Conventional systematic theologies cover such topics as God, creation, salvation, and the last things. Visual Theology is different; it has four parts:
grow close to Christ
understand the work of Christ
become like Christ
live for Christ.
It’s Christ-centered and relationally oriented. It’s theology that, as Challies says, “is about growing in godliness.” You can only grow in godliness in a healthy relationship with Christ. Visual Theology shows why and how. I found valuable insights new to me (especially in the third section on hating and fighting sin), but also many familiar truths expressed or illustrated freshly.
As I mentioned, generally this book leans Reformed. For example, the use of creeds is affirmed; the Westminster Shorter Catechism’s definition of sin is quoted; the real spiritual presence of Christ in the Lord’s Supper is affirmed; and justification is properly defined as a declaration of righteousness. Commendably, Visual Theology teaches a monergistic view of salvation which includes unconditional election.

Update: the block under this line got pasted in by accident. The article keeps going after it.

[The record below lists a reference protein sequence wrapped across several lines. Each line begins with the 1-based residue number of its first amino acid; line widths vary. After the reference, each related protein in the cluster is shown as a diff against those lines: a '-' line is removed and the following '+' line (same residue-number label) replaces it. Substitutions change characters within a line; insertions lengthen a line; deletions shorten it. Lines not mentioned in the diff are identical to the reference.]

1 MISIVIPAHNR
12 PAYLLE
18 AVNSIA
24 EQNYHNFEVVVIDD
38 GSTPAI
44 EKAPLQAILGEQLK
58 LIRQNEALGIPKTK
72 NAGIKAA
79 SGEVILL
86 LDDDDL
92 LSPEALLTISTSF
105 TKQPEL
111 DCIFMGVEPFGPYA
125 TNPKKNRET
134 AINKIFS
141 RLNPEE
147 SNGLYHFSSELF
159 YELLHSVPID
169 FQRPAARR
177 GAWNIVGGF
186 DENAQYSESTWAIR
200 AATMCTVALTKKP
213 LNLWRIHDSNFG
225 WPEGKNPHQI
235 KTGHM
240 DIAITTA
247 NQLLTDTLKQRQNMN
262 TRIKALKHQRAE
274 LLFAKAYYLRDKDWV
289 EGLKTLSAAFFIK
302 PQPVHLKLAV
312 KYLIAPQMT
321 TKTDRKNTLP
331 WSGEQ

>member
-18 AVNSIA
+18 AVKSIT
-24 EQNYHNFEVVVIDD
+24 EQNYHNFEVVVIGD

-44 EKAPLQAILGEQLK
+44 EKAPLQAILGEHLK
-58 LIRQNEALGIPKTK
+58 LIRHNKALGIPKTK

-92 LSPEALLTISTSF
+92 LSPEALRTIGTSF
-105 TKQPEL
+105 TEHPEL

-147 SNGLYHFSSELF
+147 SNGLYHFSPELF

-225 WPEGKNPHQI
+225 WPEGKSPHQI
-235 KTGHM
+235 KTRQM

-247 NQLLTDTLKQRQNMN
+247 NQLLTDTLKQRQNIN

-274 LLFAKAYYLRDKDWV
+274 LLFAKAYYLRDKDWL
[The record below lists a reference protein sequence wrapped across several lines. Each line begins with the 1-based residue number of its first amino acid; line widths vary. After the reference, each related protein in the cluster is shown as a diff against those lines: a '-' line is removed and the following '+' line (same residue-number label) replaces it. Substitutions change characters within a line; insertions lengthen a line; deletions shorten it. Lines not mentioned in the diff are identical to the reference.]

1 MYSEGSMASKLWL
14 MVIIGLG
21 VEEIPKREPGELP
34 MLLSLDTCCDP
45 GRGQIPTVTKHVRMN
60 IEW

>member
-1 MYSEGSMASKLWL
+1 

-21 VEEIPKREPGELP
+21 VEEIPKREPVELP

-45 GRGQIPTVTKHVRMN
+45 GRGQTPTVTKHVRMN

By the authors’ own admission, the book “is not a thorough introduction to Christian doctrine.” Some readers will detect gaps. Allowing for the intent of the authors, but also for full disclosure to readers of this review, let me mention two.
Visual Theology is almost completely positive in its presentation of biblical teachings. That means there’s not much, if anything, in the way of exposure or addressing of errors.
Next, its relational framework is a plus, but it is surprising that the biblical framework for a healthy relationship between God and humanity is missing. There’s no explicit mention of the covenant of grace.